What You Need to Know About Reverse Mortgages in New York
Many New York seniors struggle to make ends meet. When Social Security and private pension benefits are not enough to cover daily living expenses, those seniors who own their home may turn to a home equity conversion mortgage (HECM), more commonly known as a “reverse mortgage.” This is a special type of loan available to homeowners over the age of 62 who have equity in their homes.
Basically, a reverse mortgage is a loan secured by the borrower’s home. But unlike a traditional mortgage, the borrower does not make monthly payments on a HECM. Instead, the balance of the loan–with interest–becomes due when the borrower dies or decides to move out of the property.
Another critical difference between a traditional mortgage and a HECM is that with the former, the lender typically escrows expenses necessary to maintain the property, such as property taxes and insurance. With a reverse mortgage, however, the borrower normally still has to pay these expenses on their own. If they fail to do so, the HECM lender may step in, pay the expenses, and attempt to foreclose on the property.
In 2018, New York State adopted legislation requiring reverse mortgage lenders to provide a 90-day pre-foreclosure notice before a lender can initiate legal action against a borrower. The notice must be in a certain standardized typeface–no small print–and include a list of housing counseling agencies who can assist the borrower in avoiding foreclosure. This notice requirement does not apply if the borrower has already filed for bankruptcy or is no longer using the property as their primary residence.
How a Reverse Mortgage Affects Your Heirs and Estate Planning
Reverse mortgages can also have a significant impact on an elderly homeowner’s estate planning. When the borrower dies, the HECM lender usually sends an appraiser to assess the home’s current fair market value. The borrower’s estate is then liable for 95 percent of the appraised value or the full balance of the reverse mortgage, whichever is lower.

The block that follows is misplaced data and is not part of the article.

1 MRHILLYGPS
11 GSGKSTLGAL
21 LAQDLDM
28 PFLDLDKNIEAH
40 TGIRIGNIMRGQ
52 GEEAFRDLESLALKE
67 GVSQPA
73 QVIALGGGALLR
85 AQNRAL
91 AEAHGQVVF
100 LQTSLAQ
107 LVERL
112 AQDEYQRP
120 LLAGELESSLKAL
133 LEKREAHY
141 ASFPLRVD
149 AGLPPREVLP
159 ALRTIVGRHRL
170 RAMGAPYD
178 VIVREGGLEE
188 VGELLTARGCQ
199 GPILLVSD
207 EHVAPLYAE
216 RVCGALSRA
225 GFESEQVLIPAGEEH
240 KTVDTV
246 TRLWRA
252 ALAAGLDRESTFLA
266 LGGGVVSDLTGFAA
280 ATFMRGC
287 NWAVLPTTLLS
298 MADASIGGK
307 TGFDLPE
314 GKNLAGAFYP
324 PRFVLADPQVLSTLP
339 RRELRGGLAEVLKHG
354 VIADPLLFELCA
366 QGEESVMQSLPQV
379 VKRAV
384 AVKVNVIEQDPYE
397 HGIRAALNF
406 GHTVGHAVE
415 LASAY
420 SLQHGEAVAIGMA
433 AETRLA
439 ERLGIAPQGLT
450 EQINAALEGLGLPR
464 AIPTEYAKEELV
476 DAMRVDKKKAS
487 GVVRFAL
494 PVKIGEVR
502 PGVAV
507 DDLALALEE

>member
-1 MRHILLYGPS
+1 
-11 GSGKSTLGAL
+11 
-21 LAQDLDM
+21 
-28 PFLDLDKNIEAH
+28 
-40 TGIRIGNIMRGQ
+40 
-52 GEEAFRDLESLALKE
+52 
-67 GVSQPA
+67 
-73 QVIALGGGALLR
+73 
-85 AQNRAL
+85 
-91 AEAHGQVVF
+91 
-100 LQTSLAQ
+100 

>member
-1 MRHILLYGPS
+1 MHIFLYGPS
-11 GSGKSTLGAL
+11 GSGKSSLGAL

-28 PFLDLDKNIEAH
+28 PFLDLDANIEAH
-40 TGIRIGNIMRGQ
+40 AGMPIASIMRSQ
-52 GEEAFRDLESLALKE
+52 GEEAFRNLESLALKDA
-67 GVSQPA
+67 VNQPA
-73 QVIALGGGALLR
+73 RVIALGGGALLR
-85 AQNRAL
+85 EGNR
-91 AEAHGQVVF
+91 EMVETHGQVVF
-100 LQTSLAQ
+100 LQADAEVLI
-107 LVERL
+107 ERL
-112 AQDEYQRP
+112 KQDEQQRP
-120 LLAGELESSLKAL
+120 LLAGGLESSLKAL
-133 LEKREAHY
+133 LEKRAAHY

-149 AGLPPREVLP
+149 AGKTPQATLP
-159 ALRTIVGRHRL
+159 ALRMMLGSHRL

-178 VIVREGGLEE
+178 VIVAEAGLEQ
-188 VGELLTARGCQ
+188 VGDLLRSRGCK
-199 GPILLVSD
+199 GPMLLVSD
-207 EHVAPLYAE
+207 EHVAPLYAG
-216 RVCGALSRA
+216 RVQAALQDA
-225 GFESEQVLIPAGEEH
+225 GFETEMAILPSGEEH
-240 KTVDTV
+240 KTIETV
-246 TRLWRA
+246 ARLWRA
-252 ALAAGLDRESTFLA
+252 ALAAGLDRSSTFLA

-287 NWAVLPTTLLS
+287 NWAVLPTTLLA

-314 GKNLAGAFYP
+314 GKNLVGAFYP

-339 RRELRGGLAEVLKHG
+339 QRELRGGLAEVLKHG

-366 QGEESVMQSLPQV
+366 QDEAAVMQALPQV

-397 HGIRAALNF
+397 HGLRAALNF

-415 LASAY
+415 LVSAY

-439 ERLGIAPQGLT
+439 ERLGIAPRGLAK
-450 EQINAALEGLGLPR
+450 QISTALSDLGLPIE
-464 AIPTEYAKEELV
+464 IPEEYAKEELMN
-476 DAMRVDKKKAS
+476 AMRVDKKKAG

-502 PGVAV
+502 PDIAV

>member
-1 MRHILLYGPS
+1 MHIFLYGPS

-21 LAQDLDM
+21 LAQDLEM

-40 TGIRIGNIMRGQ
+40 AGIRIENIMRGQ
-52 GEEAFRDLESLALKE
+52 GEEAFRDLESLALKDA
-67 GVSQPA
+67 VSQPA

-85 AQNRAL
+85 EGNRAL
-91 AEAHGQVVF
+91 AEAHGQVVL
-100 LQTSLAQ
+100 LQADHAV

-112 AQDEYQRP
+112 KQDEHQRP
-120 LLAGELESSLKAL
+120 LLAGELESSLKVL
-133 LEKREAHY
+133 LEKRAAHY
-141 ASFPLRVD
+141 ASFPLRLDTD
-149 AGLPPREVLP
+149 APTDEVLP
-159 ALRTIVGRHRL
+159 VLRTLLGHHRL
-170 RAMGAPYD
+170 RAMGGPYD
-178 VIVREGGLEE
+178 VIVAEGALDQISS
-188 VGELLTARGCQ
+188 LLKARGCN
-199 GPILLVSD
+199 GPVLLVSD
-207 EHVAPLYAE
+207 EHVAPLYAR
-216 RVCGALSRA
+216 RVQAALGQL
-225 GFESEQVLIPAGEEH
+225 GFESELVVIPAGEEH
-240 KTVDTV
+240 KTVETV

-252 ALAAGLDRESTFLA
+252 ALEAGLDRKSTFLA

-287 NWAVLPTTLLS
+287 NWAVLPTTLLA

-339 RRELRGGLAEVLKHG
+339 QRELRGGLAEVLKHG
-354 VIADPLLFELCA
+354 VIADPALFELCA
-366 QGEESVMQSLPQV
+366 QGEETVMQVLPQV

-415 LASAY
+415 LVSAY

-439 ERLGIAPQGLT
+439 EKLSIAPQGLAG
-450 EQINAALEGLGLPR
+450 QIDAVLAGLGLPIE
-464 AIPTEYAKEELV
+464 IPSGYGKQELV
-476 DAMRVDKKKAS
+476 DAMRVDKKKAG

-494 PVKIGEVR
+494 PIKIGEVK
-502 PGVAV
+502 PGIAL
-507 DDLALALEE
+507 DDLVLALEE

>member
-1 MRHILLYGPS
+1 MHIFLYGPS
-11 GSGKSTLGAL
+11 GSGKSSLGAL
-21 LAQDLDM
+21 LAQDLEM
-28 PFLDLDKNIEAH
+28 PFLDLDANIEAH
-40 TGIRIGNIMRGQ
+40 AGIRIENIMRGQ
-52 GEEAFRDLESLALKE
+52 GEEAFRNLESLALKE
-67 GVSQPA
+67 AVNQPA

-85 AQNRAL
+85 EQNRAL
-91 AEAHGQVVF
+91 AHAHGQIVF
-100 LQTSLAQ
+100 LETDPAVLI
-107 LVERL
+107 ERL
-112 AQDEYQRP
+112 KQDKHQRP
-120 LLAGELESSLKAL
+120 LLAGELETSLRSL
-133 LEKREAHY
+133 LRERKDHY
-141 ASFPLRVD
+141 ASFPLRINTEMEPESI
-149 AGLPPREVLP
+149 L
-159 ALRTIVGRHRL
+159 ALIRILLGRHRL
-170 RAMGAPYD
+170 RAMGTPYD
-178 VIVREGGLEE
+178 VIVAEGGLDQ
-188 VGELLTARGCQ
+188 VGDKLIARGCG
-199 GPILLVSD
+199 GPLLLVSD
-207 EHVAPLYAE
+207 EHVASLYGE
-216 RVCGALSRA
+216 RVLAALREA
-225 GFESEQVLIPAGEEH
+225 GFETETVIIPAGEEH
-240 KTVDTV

So if the homeowner’s heirs wish to keep the property, they need to come up with the appropriate amount of money to pay off the lender. Otherwise, the estate has to sell the house and give the sale proceeds to the lender. Note that since 2012, government regulations provide “negative equity” protections for all federally insured reverse mortgages. This means that if the property sells for less than the value of the loan, the lender cannot try to recover the difference from the estate or the borrower’s heirs.
Speak with a Putnam County Elder Law Attorney Today
Applying for a reverse mortgage is not a decision any elderly homeowner should make lightly. There are significant legal and financial risks. And unfortunately, there are also many unscrupulous individuals who may try and take advantage of a vulnerable homeowner. That is why it is important to consult with a qualified Putnam County elder law attorney who can provide you with independent, professional advice.
Contact Meyer & Spencer, PC, today to schedule an appointment so we can sit down and learn more about your asset protection and estate planning needs.